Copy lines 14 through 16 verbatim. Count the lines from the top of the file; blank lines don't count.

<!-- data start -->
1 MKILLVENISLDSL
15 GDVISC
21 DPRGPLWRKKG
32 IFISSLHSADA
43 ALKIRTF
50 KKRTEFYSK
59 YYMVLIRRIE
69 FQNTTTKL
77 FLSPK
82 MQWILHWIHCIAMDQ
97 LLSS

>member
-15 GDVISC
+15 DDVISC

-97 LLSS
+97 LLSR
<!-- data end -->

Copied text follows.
+15 DDVISC

-97 LLSS
+97 LLSR